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mother. marathoner. blogger. reader.

Thursday, March 21, 2013

Letting Go

My son had his first TBall practice last week.

He was excited and thrilled. I was a nervous wreck.

W is my firstborn. The child that first stole my heart and held it in his tiny little fist. The child that I spent two hours a day rocking, while stroking his forehead, and singing "Hello Goodbye" to over and over and over.

It wasn't until he was born that I understood what it means to love someone so fiercely, so deeply that it actually hurts. At W's 2 year old check up appointment, his pediatrician was concerned that he was showing warning signs of Autism. During the next few months, Seth and I had W evaluated. We cried. We enrolled him in preschool. We prayed and cried some more. We got him into speech therapy and prayed some more. We anxiously watched him interact with children his own age, videotaped him playing with his toys, and downplayed how worried we really were. The fear of Autism, the fear that something could be "wrong" with my child, something that I couldn't fix, was overwhelming.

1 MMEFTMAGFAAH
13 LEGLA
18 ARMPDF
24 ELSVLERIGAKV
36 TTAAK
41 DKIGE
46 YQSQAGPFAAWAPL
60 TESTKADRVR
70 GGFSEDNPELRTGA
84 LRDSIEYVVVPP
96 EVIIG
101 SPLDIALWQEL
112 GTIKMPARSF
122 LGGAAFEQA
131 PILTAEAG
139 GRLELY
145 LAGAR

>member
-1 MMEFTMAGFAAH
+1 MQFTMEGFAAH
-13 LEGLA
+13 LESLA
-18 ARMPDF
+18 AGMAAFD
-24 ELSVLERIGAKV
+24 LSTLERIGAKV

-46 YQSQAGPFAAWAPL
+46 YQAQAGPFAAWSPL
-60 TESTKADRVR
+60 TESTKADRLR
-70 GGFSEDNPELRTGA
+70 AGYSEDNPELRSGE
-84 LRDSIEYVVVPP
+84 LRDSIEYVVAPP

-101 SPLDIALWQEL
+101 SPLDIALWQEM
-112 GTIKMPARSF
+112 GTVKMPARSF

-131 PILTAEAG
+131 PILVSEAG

By 3, he was making huge improvements and the red flags were disappearing one by one. My little boy was growing into himself; his personality emerging and all the pieces falling into place. Even though I saw this happening and I knew in my heart that an Autism diagnosis was highly unlikely (and in fact there was nothing left to be concerned about) - I was still worried. My heart ached when I saw him at the playground at school, pressed up against the fence, watching the cars go by.

Today, my boy barely resembles that introverted 2 year old who raised his doctor's concern. However, I still carry a piece of that uncertainty, that fear, with me. I worry how he will react in a new situation, if he'll participate, and am concerned that he won't fit in and will be an "outsider". I think every parent has these types of worries, but for me it comes from that possible Autism diagnosis, the possibility that my child is not who I expected him to be.

I have always believed that sports and athletics will be key for W. Team sports and shared interests will be the bridge that connects him to others. He is naturally well coordinated, has uncannily good hand/eye coordination, and enjoys being active. Judging by his first TBall practice (which I watched anxiously and nervously) - he'll be fine. He was eager to participate, listened well to his coaches, and had fun. I think it might be time to finally let all those fears go. My boy is who he is, and I couldn't be more proud or love him anymore.

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